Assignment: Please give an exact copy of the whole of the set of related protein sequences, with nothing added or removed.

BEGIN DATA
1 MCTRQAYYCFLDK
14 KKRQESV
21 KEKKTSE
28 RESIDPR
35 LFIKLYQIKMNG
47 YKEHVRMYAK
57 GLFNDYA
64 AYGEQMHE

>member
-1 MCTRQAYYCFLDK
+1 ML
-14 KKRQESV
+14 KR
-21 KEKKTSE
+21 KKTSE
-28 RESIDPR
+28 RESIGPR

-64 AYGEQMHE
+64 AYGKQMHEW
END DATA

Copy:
1 MCTRQAYYCFLDK
14 KKRQESV
21 KEKKTSE
28 RESIDPR
35 LFIKLYQIKMNG
47 YKEHVRMYAK
57 GLFNDYA
64 AYGEQMHE

>member
-1 MCTRQAYYCFLDK
+1 ML
-14 KKRQESV
+14 KR
-21 KEKKTSE
+21 KKTSE
-28 RESIDPR
+28 RESIGPR

-64 AYGEQMHE
+64 AYGKQMHEW